The two would face off for the championship in a title vs hair match at WrestleMania XX. The entertaining match saw Victoria retain the title and shave Molly Holly’s head to the delight of the MSG crowd.
Victoria would lose the title in June of that year at Bad Blood to her long-time foe, Trish Stratus, in a Fatal Four-Way match.
Victoria would then go on to be a member of the stable known as “Vince’s Devils” along with Torrie Wilson and Candice Michelle. The stable would feud with Ashley Massaro, Trish Stratus and Maria, which would culminate in a “Bra and Panties” match.
Victoria would get back on top once again by showing her excellent character work as she would begin to bring a checklist with Divas’ names on it, who she would strike off after defeating them until only champion Mickie James remained.
Victoria would challenge James for the title at New Year’s Revolution, in what was to be her last high profile match within WWE. However, Victoria would remain a valuable asset of the Divas roster using her experience and skill set to help and put over the up and coming Divas such as Christy Hemme, Kelly Kelly, The Bellas and Michelle McCool.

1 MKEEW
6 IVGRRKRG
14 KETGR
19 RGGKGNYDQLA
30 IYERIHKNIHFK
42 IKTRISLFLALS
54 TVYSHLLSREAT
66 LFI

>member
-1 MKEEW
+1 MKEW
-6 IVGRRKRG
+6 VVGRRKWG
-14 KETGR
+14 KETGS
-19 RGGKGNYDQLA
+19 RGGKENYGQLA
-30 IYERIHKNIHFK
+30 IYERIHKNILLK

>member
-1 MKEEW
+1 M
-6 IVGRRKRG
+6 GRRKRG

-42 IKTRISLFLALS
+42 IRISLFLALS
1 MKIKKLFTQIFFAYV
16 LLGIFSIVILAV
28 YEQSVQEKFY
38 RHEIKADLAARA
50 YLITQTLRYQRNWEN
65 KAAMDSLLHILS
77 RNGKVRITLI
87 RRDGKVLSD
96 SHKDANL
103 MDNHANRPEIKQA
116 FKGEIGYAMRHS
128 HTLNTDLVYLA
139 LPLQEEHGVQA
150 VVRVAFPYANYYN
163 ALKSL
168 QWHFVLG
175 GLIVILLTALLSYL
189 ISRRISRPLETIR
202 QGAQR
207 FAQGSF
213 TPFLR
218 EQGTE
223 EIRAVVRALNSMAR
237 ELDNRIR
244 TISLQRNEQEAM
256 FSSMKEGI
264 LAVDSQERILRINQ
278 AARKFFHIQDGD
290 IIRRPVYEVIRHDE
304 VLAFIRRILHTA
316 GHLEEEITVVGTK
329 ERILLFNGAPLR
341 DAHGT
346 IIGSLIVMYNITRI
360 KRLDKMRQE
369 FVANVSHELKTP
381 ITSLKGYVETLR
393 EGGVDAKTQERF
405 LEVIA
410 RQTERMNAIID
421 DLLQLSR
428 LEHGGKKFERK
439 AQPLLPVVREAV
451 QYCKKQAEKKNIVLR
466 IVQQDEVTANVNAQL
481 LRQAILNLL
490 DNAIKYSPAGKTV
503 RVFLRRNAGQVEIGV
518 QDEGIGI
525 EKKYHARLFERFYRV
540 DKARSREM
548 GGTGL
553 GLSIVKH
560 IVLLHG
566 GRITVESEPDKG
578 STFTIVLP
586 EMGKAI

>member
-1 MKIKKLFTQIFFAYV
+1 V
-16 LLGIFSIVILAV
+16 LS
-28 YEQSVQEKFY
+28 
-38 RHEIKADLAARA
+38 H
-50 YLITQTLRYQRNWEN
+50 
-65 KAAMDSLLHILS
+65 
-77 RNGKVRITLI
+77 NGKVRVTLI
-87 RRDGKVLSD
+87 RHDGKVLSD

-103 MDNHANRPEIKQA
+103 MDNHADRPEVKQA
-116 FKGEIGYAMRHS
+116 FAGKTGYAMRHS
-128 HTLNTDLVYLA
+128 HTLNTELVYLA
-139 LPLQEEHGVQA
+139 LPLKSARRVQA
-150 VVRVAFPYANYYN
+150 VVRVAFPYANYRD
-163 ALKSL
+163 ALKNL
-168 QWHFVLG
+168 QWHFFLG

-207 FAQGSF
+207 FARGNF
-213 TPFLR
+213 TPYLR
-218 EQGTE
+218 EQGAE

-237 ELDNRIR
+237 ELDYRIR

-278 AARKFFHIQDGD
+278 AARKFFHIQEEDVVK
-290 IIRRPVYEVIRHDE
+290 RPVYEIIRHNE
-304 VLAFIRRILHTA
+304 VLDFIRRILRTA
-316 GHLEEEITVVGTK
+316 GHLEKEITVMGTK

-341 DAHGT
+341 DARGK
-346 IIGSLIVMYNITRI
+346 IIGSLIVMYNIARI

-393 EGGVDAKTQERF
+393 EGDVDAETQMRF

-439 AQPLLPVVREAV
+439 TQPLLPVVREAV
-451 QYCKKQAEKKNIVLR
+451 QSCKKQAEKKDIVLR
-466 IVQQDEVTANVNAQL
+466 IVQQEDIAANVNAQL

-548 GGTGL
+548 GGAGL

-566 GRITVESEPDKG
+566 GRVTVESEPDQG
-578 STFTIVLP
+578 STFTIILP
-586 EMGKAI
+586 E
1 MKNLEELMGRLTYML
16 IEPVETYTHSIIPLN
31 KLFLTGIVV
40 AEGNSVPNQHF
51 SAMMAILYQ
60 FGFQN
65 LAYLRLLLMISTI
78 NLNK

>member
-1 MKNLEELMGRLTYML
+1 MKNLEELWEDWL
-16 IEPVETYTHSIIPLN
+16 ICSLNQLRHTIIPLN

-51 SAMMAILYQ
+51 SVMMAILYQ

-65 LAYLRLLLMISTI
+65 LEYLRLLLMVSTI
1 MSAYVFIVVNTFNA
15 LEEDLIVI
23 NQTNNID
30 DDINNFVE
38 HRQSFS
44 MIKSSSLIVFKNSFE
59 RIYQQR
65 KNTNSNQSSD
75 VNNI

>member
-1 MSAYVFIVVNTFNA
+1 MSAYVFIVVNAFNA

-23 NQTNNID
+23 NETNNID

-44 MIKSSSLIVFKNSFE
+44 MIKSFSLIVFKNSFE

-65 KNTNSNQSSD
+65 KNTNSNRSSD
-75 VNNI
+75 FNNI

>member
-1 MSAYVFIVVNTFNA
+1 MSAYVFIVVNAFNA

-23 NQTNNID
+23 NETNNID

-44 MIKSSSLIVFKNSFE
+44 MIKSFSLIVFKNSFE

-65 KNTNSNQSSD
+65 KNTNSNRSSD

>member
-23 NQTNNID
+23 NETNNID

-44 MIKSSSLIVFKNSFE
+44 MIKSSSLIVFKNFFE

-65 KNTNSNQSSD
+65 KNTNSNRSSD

On January 16th, 2009, Victoria competed in her last WWE match with McCool. After the match, Victoria would cut a heartfelt promo thanking all the fans and colleagues.
A few months later she would appear in TNA as Tara and go on to become a 5-time Knockout Champion and 2-time Knockout Tag Team Champion having great feuds and matches with the likes of Angelina Love, ODB and Awesome Kong.
Varon would leave TNA in 2013 and make appearances across the country for various promotions until last year she would announce her retirement from the ring.
There can be little doubt that Victoria had an amazing and impactful career that not only legitimised and revolutionised women’s wrestling in WWE at the time but helped and supported the next generation of young and upcoming stars. Yet WWE still does nothing to commemorate all of the sacrifices and effort she endured during her fantastic career.
Victoria played a major role in the renaissance of women’s wrestling in the 2000s and one day, along with Lita and Trish Stratus, she will hopefully get the recognition and respect she deserves from WWE in the form of a Hall of Fame induction.
What are your thoughts on Victoria’s career and do you think she ever truly got the right recognition for her services to wrestling? Let us know below and stay tuned to Diva Dirt for more unsung heroes as we celebrate Women’s History Month.